This isn’t to say that mothers who are bottle-feeding don’t love and value their babies. But there’s a difference. When a formula-feeding mother hears her baby fuss or cry, she responds using her mind. When a breastfeeding mother hears her baby make the little sounds that mean he wants to nurse, her whole body chemistry responds.
The memory of this passage pained me with guilt and fear. I had been responding to my son’s cries on what felt like a cellular level—would that change? Would I rupture something irrevocably?
Too depleted to protest, I relented. He eagerly drained the bottle of formula, closed his eyes with a milk-drunk smirk of contentment, and napped for four hours. He was as tired as I was. I had planned to nurse until he turned two but didn’t make it to two months. For the first time since his birth, though, I felt relief. I knew our bond was not in danger, and in short order the breastfeeding books went into the trash. We slept, and my rested heart was finally able to well up with something recognizable as love, fierce and tightly bound to every other thing I was feeling. I realized that this love had been there all along, pulling me through.
My daughter was born when my son was two, amid my worries that he would take her arrival as an indication that he had not been enough for us. Now, of course, he has no recollection of life without her, and they hug and fight one another with equal ardor. I was intensely afraid she would repeat his long, sleepless crying—and intensely anxious that loving her would somehow be a betrayal to him.
She was the tiniest human I’d ever seen when she was born, barely 6 pounds and even lighter when I took her home. Her legs looked like bone covered in thin skin, but they quickly grew plump and strong. She slept throughout the first six weeks in long, decadent stretches and then stopped—now, at almost three, she still refuses to sleep through the night. She cried, of course, but never in the desperate, exhausted, hungry way my son had.
One morning, when she was four-weeks-old, I picked her up and thought she felt warm. The pediatrician had told us to call if she showed any signs of fever, which I dutifully did, unaware that my daughter and I would immediately be rushing via ambulance to a large children’s hospital in our nearby city, leaving my husband to stay with our son at home. A fever in a four-week-old, I quickly learned, is a medical emergency. We would be admitted to the hospital for at least 48 hours “out of an abundance of caution.”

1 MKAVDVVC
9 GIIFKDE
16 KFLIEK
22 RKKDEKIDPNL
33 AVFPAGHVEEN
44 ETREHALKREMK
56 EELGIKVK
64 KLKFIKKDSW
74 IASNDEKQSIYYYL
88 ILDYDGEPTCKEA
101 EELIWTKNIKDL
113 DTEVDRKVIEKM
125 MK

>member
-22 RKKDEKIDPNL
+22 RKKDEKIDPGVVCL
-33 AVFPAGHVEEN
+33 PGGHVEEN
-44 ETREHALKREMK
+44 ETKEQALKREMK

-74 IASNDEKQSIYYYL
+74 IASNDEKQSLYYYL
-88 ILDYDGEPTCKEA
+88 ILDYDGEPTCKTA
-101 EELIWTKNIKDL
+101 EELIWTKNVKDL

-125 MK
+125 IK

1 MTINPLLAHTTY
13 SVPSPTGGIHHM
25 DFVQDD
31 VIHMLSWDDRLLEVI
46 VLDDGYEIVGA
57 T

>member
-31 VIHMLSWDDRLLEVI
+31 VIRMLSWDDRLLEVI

I watched helplessly as several nurses failed to insert an IV into her little body so they could administer antibiotics intravenously. Otherwise, they would have to give her shot after shot multiple times a day. I steeled myself, pushing down the furious panic rising in my throat. They stuck her seven times before calling in a venipuncture specialist, a young woman who looked like she could be one of my college students. She studied my baby’s tiny body for a full fifteen minutes before making her attempt, delicately pressing down on the narrow veins with gloved fingers. On her first try she successfully inserted the IV into the top of my daughter’s thickly brunette head.
The nurse told me I’d need to leave the room so they could do a spinal tap to check for signs of meningitis. She took me to a small waiting room two doors down, where I discovered that my own fretting mother had arrived. “She won’t remember it,” the nurse assured me. But I’ll not forget. Every pealing scream that made its way from her chest to my ears became daggers stabbing through me, all of them telling me how deeply I loved my daughter, how bottomless my capacity had become.
These experiences with my children as newborns taught me what loving them would mean, the demands it would make of me, how utterly scared and powerless and spent it would make me feel.